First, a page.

||A reply to attacks made against him by Zederbaum in Ha-Meliz.
Mordecai Spector (1858–1925), Yiddish novelist and editor. Born in Uman, Ukraine, of a hasidic family, he came under the influence of Haskalah literature and began to write realistic sketches based on his personal experiences and observations of ordinary people in workshops and marketplaces. A. Zederbaum, editor of the St. Petersburg Yidishes Folksblat, published Spector's first novel in weekly instalments under the title Roman On a Nomen (1883). Spector later became assistant editor of this paper. His second novel, Der Yidisher Muzhik (1884), aroused great interest since it advocated the return of the Jew to productive labor on their ancestral soil, a doctrine then propagated by the Hovevei Zion. Spector also influenced Shalom Aleichem to set his literary sights on the provinces and on shtetl life, then a neglected area in Yiddish literature. In 1887, he settled in Warsaw, where, during the following decade, he reached the height of his fame, writing feuilletons, travel sketches, short stories, novels, and editing a series of anthologies, Der Hoyzfraynd, a landmark in the development of modern Yiddish literature. In 1894, together with I. L. Peretz and D. Pinski, he launched the Yontev Bletlekh, another literary landmark. Other literary ventures followed during the ensuing two decades. After the Communist Revolution, he experienced hardships in Odessa. He escaped in 1920, and arrived in the U.S.A. in 1921. Living in New York, he completed a volume of memoirs, Mayn Lebn (1927), which has great literary, historical, and cultural value.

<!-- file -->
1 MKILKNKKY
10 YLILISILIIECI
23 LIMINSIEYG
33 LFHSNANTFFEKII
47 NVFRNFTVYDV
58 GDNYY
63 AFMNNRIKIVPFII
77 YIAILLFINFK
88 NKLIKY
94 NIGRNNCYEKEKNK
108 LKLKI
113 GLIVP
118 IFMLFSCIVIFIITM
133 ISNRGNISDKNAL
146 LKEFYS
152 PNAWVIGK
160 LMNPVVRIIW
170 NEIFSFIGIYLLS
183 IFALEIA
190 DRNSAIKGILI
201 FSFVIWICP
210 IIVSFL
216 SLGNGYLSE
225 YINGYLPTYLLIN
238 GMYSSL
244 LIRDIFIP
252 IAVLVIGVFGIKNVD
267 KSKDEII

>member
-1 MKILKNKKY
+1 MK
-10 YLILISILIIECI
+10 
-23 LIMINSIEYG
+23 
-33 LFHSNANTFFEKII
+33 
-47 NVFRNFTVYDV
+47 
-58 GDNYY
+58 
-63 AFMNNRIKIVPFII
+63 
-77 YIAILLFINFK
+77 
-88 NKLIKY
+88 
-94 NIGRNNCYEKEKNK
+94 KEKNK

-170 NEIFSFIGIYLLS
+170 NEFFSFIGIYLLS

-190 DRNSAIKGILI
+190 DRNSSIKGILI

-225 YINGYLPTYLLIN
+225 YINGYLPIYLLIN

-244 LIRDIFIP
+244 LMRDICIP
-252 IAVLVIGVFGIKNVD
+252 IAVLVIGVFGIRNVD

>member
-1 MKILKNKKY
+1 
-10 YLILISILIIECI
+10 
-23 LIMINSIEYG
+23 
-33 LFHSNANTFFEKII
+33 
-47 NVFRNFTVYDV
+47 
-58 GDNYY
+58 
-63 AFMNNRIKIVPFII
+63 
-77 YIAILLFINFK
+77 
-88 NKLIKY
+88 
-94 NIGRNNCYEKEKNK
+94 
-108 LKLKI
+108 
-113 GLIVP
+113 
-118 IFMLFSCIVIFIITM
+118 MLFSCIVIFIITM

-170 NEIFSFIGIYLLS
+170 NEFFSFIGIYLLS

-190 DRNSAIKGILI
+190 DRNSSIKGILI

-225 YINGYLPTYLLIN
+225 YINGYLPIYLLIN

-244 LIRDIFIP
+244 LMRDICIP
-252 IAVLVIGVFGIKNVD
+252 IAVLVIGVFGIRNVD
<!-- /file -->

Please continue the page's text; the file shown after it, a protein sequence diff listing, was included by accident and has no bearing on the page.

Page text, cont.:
Spector was a writer for the masses, whom he tried to entertain, educate, and uplift. Though neither an original thinker nor a subtle psychologist, he was an excellent observer of reality, faithfully reproducing the colloquial speech of Jewish men and women in their homes, shops, and alleys. He was a pioneer of Yiddish folklore and of Yiddish writing for children, and was one of the first Yiddish writers to take a positive attitude toward Hasidism. His collected works appeared in 10 volumes (1927–29). His stories have been translated into eight languages, including English (cf. I. Howe and E. Greenberg, ed. A Treasury of Yiddish Stories (1953), 250–5).